The Christian owners of a BB say they're worried about the 'ramificaions' for traditional Christians in the UK after the Supreme Court ruled against them on equality grounds over refusing to let a gay couple stay in a double room at their guest house.
Hazelmary and Peter Bull from Cornwall, were fighting a ruling which claimed they discriminated against Martyn Hall and his civil partner Steven Preddy in September, 2008. Today, five judges upheld that ruling claiming their actions led to either direct or indirect discrimination.
Mrs Bull told Premier's Des Busteed on the News Hour why she thinks the Equality Act isn't fair.
Mr and Mrs Bull say they now fear the repurcussions for anyone who holds onto the traditional view of marriage being between a man and a woman.
They're also calling on parliament to reform the law to allow a 'more reasonable' approach which balances competing rights, otherwise they say Christianity will become the belief that 'dare not speak its name'. Speaking about the ruling, Lady Hale and Lord Toulson said: "The Appellants' concept of marriage was the Christian concept of the union of one man and one woman.
"Civil partnership is a status akin to marriage, and the criteria of marriage and civil partnership are indissociable from the sexual orientation of those qualifying for the particular statuses. All married couples would be permitted a double bedroom by the Appellants, while no civilly partnered couples would be.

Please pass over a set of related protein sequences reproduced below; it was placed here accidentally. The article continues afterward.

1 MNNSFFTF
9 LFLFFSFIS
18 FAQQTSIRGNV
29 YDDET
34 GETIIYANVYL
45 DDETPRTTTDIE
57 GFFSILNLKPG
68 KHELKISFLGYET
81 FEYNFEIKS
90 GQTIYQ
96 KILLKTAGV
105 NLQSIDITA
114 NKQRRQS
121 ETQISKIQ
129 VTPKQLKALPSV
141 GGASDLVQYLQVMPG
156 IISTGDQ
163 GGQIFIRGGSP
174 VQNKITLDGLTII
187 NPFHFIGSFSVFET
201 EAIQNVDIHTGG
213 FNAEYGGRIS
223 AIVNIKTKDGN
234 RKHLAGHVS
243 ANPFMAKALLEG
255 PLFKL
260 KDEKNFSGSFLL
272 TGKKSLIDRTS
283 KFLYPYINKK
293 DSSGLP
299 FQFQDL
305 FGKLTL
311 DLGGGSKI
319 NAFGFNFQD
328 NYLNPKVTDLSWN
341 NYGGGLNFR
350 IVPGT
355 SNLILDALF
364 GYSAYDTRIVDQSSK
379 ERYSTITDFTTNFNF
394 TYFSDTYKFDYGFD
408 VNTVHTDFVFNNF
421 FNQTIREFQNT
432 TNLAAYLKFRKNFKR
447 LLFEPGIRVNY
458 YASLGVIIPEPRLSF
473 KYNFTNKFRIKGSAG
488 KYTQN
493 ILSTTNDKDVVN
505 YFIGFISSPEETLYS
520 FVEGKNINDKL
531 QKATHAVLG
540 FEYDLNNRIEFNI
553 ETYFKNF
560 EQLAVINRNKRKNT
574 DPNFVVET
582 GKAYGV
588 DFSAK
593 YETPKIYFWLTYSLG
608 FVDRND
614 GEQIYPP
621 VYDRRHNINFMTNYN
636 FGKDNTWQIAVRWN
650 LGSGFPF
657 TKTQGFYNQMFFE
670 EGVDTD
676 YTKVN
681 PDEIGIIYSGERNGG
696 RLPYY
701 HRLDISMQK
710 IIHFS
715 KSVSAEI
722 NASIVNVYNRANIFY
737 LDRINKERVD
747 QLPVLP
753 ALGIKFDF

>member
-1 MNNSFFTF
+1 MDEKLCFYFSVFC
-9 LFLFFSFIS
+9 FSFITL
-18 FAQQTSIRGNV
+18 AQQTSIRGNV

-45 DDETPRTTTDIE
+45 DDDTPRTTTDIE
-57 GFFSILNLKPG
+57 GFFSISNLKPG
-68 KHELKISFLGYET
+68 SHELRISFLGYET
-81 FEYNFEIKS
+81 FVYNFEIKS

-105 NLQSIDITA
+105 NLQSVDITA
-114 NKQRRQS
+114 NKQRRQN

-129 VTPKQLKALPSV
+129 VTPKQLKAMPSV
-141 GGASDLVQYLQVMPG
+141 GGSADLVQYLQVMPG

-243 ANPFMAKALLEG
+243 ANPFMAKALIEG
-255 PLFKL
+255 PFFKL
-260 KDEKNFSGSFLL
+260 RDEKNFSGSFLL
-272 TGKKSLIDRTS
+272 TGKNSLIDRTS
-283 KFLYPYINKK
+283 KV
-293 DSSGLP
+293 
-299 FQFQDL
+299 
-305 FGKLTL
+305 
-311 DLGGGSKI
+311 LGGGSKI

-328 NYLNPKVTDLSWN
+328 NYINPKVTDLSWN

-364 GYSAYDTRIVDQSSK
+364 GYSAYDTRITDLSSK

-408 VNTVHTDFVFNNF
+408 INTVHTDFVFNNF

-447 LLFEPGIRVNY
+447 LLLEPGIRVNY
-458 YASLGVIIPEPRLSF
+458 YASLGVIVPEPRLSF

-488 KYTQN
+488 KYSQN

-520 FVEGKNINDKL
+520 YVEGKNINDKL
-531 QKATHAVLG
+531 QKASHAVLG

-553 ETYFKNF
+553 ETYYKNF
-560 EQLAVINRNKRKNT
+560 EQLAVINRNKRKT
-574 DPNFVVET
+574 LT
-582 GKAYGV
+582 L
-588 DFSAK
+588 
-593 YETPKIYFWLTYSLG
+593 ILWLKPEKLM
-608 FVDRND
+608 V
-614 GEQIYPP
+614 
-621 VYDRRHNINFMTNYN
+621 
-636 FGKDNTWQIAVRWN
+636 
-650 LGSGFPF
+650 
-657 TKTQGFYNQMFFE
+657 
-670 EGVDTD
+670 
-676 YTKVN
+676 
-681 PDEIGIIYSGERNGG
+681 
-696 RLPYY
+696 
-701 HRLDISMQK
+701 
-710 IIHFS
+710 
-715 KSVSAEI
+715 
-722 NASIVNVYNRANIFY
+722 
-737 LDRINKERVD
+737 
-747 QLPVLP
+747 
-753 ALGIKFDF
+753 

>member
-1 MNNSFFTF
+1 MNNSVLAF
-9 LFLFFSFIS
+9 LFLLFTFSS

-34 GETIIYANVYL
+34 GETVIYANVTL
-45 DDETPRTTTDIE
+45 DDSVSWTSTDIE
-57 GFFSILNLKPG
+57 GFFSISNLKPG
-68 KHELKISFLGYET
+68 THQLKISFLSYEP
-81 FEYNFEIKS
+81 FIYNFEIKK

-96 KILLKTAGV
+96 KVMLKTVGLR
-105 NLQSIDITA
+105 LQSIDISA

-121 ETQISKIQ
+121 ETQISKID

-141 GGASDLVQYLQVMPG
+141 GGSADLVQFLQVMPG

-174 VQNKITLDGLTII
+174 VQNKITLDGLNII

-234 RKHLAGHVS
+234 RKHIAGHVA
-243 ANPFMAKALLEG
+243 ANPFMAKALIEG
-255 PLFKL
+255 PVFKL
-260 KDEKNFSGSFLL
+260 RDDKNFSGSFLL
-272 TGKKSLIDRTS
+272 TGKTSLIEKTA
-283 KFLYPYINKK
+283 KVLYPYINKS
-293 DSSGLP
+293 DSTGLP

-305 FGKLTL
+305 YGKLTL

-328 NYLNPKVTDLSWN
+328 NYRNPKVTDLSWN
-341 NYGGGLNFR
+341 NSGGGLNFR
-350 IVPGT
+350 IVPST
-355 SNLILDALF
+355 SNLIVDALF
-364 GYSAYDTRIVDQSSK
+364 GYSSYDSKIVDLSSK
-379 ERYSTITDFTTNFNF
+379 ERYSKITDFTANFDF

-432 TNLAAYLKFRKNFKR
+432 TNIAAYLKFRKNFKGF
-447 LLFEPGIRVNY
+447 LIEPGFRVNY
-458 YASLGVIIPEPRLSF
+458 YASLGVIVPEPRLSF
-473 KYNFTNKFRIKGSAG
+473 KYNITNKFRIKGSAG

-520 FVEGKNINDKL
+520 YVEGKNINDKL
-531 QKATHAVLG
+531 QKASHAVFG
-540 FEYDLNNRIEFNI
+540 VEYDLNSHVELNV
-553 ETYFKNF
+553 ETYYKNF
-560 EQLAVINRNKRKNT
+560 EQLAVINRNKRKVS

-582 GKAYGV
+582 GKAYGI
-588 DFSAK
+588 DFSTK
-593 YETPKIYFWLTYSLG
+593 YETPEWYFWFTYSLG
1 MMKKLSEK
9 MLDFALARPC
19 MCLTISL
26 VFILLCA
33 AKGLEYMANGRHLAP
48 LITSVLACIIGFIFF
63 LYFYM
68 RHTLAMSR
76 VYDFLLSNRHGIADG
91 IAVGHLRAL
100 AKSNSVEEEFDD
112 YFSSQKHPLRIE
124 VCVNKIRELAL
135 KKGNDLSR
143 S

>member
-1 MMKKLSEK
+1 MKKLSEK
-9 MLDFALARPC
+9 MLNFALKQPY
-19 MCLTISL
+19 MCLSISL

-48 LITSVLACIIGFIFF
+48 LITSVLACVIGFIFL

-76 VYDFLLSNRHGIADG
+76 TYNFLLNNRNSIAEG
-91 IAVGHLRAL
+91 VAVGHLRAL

"The Court's judgment does not favour sexual orientation over religious belief: had the Respondents refused hotel rooms to the Appellants because of the Appellants' Christian beliefs, the Appellants would equally have been protected by the law's prohibition of discrimination."
The Bull's were first sued after turning away Mr Hall and Mr Preddy from Chymorvah Hotel back in September 2008. They were ordered to pay £3,600 after a court ruled their policy equalled discrimination despite claiming they treated all unmarried couples the same.
Mr and Mrs Bull say their policy which was applied to heterosexuals as well as homosexuals is based on their sincere Christian belief that marriage is the union of a man and a woman. Mike Judge from the Christian Institute, which supported the couple through the case, told Premier's News Hour they had no regrets, despite losing the action.
The Equality and Human Rights Commission has also responded to today's ruling. In a statement its Deputy Legal Editor Wendy Hewitt said: "The Courts have been very clear throughout this long-running case that same-sex couples should not be subjected to discrimination when accessing services.
"This is what Parliament intended when it approved the 2007 Sexual Orientation Regulations and then passed the Equality Act 2010, well aware that gay men and lesbians have long suffered discrimination when seeking to stay away from home as a couple.
"As the Supreme Court noted: 'if Mr Preddy and Mr Hall were hotel keepers who had refused a room to Mr and Mrs Bull, because they were Christians (or even because they were an opposite sex couple), the Commission would have been just as ready to support Mr and Mrs Bull in their claim.
"Each of these parties has the same right to be protected against discrimination by the other."
Since the case hit the headlines the Bulls claim their business has suffered and they've become victims to hate crimes. The couple says they're still waiting for an appropriate buyer for their guest house business and are considering whether to take their case to the European Court of Human Rights.